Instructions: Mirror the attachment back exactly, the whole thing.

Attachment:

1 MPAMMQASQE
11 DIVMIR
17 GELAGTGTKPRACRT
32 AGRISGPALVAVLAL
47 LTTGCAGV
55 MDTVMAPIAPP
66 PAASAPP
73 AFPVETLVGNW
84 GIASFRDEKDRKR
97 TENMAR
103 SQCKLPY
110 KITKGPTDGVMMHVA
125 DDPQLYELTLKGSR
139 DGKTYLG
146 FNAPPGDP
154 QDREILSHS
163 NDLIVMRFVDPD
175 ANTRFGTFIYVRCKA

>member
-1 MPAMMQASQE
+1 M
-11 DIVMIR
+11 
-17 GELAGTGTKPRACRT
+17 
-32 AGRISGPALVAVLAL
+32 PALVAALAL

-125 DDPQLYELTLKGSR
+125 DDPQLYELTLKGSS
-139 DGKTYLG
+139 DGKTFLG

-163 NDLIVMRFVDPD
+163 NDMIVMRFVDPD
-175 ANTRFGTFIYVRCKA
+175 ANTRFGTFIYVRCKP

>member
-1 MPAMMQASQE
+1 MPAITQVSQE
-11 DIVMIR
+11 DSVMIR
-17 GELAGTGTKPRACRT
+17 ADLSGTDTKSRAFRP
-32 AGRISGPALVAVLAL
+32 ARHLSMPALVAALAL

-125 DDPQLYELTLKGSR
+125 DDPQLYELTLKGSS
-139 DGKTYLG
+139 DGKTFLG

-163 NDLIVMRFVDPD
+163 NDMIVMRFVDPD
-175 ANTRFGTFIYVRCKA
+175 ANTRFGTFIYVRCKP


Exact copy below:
1 MPAMMQASQE
11 DIVMIR
17 GELAGTGTKPRACRT
32 AGRISGPALVAVLAL
47 LTTGCAGV
55 MDTVMAPIAPP
66 PAASAPP
73 AFPVETLVGNW
84 GIASFRDEKDRKR
97 TENMAR
103 SQCKLPY
110 KITKGPTDGVMMHVA
125 DDPQLYELTLKGSR
139 DGKTYLG
146 FNAPPGDP
154 QDREILSHS
163 NDLIVMRFVDPD
175 ANTRFGTFIYVRCKA

>member
-1 MPAMMQASQE
+1 M
-11 DIVMIR
+11 
-17 GELAGTGTKPRACRT
+17 
-32 AGRISGPALVAVLAL
+32 PALVAALAL

-125 DDPQLYELTLKGSR
+125 DDPQLYELTLKGSS
-139 DGKTYLG
+139 DGKTFLG

-163 NDLIVMRFVDPD
+163 NDMIVMRFVDPD
-175 ANTRFGTFIYVRCKA
+175 ANTRFGTFIYVRCKP

>member
-1 MPAMMQASQE
+1 MPAITQVSQE
-11 DIVMIR
+11 DSVMIR
-17 GELAGTGTKPRACRT
+17 ADLSGTDTKSRAFRP
-32 AGRISGPALVAVLAL
+32 ARHLSMPALVAALAL

-125 DDPQLYELTLKGSR
+125 DDPQLYELTLKGSS
-139 DGKTYLG
+139 DGKTFLG

-163 NDLIVMRFVDPD
+163 NDMIVMRFVDPD
-175 ANTRFGTFIYVRCKA
+175 ANTRFGTFIYVRCKP